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Lumina Networks Unites Traditional BGP/MPLS Networks with White Box Switching Using New SD-Core Capabilities

Lumina Networks Unites Traditional BGP/MPLS Networks with White Box Switching Using New SD-Core Capabilities

This week, we implemented new features in our Flow Manager product that allow large network providers to immediately evolve their BGP/MPLS networks toward SDN, using a centralized controller and lower cost infrastructure. We will be demonstrating these features at the Linux Foundation’s Open Networking Summit in Los Angeles.

SD-Core brings both existing BGP/MPLS routers and new white box switches, under the control of SDN, combining the use of BGP, PCEP, NETCONF, OpenFlow and P4, to deliver automated end-to-end services, provisioning and management.

“In every SDN deployment, bringing the existing network under an automation framework is the number one priority,” said our CEO, Andrew Coward. “What makes Lumina different, is our ability to operate a single control plane that software defines the existing routed network and enables white-box vendors to integrate into the solution with next-generation switching protocols. This allows our provider customers to offer their existing services seamlessly over both, while at the same time expanding their offers to more advanced services, thus bridging the gap between the old and new”.

Our Flow Manager now supports the ability to define VLAN, MPLS and Segment Routing intent paths over low-cost switches. Also, Flow Manager can assign packet transport services to the paths including E-Line, E-Tree, L2VPN or L3VPN.  To achieve these capabilities, Flow Manager runs using the Lumina SDN Controller, Powered by OpenDaylight™, along with the OpenFlow and BGP plugins provided by the controller.

The implementation includes a centralized path policy manager function providing many of the traffic management features found in traditional BGP/MPLS networks also provides very unique features including fine grained traffic classification at the service ingress node, traffic replication and point to multi-point (P2MP) services including “anycast” destinations, and L2-L4 packet field manipulation at the service egress node.

Lumina Flow Manager release 6.1 is available as a free trial version, along with the Lumina SDN Controller, Powered by OpenDaylight™ and can be obtained at https://www.luminanetworks.com

The Future of SDN and NFV

This post contains excerpts from Lumina Networks CEO Andrew Coward’s interview with TelecomTV.

The original source can be found here.

Network functions virtualization is on the rise, but not in the way that many thought. TelecomTV sat down with several industry leaders to discuss the future of NFV and SDN, and the role it will play in business technology and transformation in the years to come.

Lumina doesn’t believe in selling turnkey solutions, but also doesn’t believe in leaving the introduction and integration of its products to the CSP. We believe that we can serve as the catalyst for a company’s digital transformation initiatives, helping out on the heavy lifting while teaching our customers how to manage their network from the core to the edge and think outside the (hardware) box. By working closing with a CSP’s internal NetDev team to give them the tools they need to succeed, we set them up to win the long-term process of transformation without sacrificing short-term gains.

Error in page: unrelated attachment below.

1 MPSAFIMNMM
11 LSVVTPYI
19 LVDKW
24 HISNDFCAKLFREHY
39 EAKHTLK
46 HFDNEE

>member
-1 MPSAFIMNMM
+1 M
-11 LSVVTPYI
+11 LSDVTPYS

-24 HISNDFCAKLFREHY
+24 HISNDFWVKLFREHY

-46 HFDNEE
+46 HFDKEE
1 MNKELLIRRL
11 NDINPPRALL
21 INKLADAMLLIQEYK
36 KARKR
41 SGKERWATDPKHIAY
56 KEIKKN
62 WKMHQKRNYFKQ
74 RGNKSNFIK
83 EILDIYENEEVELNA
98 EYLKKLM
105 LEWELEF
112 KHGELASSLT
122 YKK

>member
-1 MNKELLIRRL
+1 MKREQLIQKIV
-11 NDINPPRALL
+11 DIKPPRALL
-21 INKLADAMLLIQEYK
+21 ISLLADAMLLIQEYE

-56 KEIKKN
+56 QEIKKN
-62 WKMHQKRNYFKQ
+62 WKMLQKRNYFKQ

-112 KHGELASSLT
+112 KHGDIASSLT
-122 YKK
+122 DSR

“[We] soon came to realize that our market could be divided into early adopters and laggards. CSPs’ likely willingness (or not) to engage properly in this way could be gauged by how diligently they approached things like a [request for proposal],” he says. “We found this created a self-selection process for us because the ones that asked the right questions were more receptive to us and more willing to “play catch” with some of the open source projects.”

However some went the other way, saying “We don’t need any help, we’re going to do everything ourselves and manage everything. But inevitably some of those customers found it was a Herculean task to do all the integration, manage the new open source code, compile it, keep it reliable and keep up with the changes.”

So some of those companies that had originally struck out on their own subsequently had a change of strategy and came back saying, “You know what, it doesn’t make sense for us to manage the relationship with open source or adding new features when you guys can do that.”

That turned out to be a viable business model for Lumina. “On one level we help with the integration, but what we really do is provide abstraction,” claims Andrew. “With SDN we’re trying to separate the business logic of the carrier – which defines the services – from the underlying hardware and from the vendors […].

“The great thing is that everything that gets built gets put back into the community and makes the job much easier the next time around.”

The abstraction layer also hopefully avoids the CSP customer accruing what’s known as ‘technical debt’. That occurs when devices are integrated directly or tactically (without an abstraction layer) creating a debt that will have to be paid back with interest in integration difficulties later.

“Five years ago we didn’t comprehend the need for CSP culture change to enable transformation,” says Andrew. “But things have changed greatly with SDNFV over the past four years especially. The industry has had to move from a science project through to ‘available in the lab’ and then to something that could be deployable. In the great scheme of things I think we’ve moved remarkably quickly on the open source side of things to make that happen.”